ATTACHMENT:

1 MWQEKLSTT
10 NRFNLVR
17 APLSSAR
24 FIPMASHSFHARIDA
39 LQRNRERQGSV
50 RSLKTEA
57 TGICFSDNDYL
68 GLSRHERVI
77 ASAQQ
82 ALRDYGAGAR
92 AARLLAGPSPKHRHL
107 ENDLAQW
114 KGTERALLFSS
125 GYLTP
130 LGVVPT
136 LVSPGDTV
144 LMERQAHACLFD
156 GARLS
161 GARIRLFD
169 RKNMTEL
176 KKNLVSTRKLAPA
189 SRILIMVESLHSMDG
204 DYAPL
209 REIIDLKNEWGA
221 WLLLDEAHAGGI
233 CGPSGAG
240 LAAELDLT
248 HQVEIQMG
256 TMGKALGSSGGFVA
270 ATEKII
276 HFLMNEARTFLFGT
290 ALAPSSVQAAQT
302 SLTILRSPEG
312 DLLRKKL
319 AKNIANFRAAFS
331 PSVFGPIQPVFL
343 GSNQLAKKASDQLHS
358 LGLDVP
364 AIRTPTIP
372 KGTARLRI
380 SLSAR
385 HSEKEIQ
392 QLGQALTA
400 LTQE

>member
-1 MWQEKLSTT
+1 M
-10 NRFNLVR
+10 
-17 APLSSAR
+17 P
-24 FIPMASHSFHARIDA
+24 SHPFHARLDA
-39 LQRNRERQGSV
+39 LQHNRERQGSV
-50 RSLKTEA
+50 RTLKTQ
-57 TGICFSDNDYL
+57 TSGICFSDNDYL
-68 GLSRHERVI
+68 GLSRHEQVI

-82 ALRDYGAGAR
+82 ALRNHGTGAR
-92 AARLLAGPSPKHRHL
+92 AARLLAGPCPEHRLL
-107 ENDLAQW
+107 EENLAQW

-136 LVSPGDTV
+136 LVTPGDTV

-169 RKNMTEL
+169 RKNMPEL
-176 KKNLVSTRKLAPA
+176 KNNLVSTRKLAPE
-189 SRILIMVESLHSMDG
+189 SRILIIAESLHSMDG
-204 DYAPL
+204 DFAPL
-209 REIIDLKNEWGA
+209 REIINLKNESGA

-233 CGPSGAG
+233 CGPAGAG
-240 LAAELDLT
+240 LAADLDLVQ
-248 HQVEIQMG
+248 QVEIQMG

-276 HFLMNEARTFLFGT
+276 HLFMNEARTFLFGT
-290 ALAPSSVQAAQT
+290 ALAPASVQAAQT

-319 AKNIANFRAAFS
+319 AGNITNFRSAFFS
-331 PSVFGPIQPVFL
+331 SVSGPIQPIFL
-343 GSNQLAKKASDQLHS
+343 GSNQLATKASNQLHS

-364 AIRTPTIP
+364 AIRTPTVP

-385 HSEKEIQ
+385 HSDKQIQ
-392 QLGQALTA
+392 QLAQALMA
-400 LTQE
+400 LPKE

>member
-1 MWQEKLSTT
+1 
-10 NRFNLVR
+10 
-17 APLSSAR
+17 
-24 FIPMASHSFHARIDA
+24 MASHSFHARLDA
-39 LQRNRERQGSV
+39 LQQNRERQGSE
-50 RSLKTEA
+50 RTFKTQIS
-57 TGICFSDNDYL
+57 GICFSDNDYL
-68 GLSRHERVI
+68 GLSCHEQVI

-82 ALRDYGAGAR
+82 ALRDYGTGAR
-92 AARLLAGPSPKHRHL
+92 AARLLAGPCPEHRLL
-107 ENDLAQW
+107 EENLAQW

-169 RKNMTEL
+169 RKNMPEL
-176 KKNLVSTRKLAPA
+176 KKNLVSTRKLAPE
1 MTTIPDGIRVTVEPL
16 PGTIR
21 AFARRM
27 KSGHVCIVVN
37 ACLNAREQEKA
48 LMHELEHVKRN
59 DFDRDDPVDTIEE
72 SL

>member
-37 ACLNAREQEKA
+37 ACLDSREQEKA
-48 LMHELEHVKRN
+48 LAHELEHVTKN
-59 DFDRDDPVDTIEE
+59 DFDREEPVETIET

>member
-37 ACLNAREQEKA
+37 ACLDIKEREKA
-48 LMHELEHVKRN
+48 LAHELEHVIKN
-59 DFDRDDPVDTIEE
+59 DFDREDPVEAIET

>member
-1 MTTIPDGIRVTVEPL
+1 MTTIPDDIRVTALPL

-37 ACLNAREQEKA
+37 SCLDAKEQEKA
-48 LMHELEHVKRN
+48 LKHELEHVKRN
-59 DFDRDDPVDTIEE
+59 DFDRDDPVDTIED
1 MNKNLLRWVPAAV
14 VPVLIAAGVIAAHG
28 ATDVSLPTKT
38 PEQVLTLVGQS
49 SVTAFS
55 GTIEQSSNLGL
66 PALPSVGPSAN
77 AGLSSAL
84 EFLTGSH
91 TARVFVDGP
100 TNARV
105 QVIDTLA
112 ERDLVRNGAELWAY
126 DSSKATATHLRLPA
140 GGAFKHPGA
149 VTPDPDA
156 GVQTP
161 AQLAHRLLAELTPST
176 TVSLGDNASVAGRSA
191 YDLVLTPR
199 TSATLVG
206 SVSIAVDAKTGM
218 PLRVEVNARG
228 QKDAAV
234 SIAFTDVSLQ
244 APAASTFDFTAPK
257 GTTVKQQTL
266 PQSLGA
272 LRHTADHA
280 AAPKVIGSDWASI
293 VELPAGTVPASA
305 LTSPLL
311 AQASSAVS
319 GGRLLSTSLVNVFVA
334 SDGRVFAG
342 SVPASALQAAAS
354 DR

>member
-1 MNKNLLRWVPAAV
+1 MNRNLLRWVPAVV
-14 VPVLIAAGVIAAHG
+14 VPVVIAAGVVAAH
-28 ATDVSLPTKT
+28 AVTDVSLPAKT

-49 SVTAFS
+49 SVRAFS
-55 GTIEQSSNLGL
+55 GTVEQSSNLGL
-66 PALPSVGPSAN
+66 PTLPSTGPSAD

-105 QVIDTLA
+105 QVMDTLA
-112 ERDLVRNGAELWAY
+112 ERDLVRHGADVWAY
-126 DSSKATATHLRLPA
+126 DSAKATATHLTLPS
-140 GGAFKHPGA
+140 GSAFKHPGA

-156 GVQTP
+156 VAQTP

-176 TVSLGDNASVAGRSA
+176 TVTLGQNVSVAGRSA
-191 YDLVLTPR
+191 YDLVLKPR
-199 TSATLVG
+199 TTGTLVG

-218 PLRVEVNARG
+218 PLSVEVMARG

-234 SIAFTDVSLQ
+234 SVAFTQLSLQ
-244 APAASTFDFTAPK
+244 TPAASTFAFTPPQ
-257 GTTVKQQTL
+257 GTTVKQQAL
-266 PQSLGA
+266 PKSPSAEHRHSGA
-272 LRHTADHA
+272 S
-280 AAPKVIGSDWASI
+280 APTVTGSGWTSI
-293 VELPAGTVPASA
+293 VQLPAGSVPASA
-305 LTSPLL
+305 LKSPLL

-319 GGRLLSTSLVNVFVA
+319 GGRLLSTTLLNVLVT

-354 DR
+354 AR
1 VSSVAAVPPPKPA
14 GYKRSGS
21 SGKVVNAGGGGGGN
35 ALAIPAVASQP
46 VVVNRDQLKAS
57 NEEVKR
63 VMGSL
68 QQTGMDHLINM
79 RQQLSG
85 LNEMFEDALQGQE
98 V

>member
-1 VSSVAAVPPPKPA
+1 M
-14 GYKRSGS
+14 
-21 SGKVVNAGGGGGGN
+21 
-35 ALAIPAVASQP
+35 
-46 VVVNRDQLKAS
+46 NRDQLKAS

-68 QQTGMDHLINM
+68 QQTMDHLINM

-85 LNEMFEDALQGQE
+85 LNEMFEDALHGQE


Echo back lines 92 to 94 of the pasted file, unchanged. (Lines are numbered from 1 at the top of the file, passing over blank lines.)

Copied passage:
-331 PSVFGPIQPVFL
+331 SVSGPIQPIFL
-343 GSNQLAKKASDQLHS